Atmos. Chem. Phys. Discuss., 10, 4753-4788, 2010
© Author(s) 2010. This work is distributed
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This discussion paper has been under review for the journal Atmospheric Chemistry and Physics (ACP). Please refer to the corresponding final paper in ACP.
The chemical and microphysical properties of secondary organic aerosols from Holm Oak emissions
N. Lang-Yona1, Y. Rudich1, Th. F. Mentel2, A. Buchholz2, A. Kiendler-Scharr2, E. Kleist2, C. Spindler2, R. Tillmann2, and J. Wildt2
1Department of Environmental Sciences, Weizmann Institute, Rehovot, 76100, Israel
2Institut für Chemie und Dynamik der Geosphäre (ICG), Forschungszentrum Jülich GmbH, Jülich, Germany

Abstract. The Mediterranean region is expected to experience substantial climatic change in the next 50 years. But, possible effects of climate change on biogenic volatile organic compound (VOC) emissions as well as on the formation of secondary organic aerosols (SOA) produced from these VOC are yet unexplored. To address such issues, the effects of temperature and light intensity on the VOC emissions of Mediterranean Holm Oak have been studied in the Jülich plant aerosol atmosphere chamber, as well as the optical and microphysical properties of the resulting SOA.

Monoterpenes dominated the VOC emissions from Holm Oak (97.5%) and temperature increase enhanced the emission strength under variation of the emission pattern. The amount of SOA increased linearly with the emission strength with a fractional mass yield of 5.7±1%, independent of the detailed emission pattern. The particles were highly scattering with no absorption abilities. Their average hygroscopic growth factor was 1.13±0.03 at 90% RH with a critical diameter of droplet activation of 100±4 nm at a supersaturation of 0.4%. All microphysical properties did not depend on the detailed emission pattern, in accordance with an invariant O/C ratio (0.57(+0.03/−0.1)) of the SOA observed by high resolution aerosol mass spectrometry.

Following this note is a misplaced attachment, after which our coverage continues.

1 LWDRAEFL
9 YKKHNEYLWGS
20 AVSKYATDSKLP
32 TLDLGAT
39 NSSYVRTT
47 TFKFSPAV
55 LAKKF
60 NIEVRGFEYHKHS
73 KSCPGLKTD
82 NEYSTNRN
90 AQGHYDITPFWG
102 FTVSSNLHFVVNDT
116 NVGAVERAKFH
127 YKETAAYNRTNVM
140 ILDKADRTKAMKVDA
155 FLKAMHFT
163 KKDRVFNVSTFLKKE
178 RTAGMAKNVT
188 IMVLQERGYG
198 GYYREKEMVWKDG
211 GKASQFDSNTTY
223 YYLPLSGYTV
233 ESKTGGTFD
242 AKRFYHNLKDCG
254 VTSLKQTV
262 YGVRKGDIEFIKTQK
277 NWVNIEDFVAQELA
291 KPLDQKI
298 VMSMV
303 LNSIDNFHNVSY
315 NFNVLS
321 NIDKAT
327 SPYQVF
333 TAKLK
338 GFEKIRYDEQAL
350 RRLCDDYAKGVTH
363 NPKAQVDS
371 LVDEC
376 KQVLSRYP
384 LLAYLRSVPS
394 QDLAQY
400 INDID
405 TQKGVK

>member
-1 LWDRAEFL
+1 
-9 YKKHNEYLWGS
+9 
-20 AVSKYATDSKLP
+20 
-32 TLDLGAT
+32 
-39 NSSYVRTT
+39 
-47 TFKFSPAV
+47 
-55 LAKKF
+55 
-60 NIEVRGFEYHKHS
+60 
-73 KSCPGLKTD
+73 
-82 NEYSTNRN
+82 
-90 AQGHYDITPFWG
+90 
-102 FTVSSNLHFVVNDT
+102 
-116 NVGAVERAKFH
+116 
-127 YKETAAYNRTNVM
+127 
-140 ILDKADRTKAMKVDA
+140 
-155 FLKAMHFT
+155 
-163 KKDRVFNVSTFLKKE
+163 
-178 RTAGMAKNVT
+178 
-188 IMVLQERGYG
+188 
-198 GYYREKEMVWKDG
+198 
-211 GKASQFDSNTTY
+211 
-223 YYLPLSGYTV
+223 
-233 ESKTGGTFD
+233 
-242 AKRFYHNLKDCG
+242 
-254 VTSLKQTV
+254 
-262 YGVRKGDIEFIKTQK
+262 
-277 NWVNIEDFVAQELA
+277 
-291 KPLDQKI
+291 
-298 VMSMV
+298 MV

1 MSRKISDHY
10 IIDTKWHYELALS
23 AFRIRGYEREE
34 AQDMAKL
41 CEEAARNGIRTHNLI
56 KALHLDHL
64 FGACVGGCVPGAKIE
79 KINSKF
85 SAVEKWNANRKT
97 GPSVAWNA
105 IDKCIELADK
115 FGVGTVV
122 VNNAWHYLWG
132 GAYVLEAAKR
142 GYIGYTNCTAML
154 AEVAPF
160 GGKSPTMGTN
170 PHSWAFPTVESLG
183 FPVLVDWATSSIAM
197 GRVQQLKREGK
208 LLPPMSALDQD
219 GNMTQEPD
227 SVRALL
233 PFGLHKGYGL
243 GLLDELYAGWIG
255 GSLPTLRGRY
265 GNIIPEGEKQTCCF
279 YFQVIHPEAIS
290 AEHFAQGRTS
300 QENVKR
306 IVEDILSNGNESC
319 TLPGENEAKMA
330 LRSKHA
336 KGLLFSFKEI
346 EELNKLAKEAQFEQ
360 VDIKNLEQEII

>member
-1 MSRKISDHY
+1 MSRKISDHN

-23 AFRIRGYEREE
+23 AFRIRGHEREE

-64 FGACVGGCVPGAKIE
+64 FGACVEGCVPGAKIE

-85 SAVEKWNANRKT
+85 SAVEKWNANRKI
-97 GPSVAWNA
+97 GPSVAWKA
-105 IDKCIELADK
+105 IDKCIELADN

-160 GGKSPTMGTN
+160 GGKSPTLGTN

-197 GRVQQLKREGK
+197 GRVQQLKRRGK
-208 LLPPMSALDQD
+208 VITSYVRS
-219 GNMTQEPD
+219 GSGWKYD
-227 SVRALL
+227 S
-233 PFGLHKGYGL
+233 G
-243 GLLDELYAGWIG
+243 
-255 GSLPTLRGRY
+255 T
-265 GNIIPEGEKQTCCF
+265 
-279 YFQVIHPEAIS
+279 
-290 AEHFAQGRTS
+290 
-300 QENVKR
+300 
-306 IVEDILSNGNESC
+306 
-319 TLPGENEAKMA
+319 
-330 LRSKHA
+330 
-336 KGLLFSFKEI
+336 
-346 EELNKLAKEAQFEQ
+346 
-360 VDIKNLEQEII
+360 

The increase of Holm oak emissions with temperature (≈20% per degree) was stronger than e.g. for Boreal tree species (≈10% per degree). Increasing mean temperature in Mediterranean areas therefore may have a stronger impact on VOC emissions and SOA formation than in areas with Boreal forests.

Citation: Lang-Yona, N., Rudich, Y., Mentel, Th. F., Buchholz, A., Kiendler-Scharr, A., Kleist, E., Spindler, C., Tillmann, R., and Wildt, J.: The chemical and microphysical properties of secondary organic aerosols from Holm Oak emissions, Atmos. Chem. Phys. Discuss., 10, 4753-4788, doi:10.5194/acpd-10-4753-2010, 2010.
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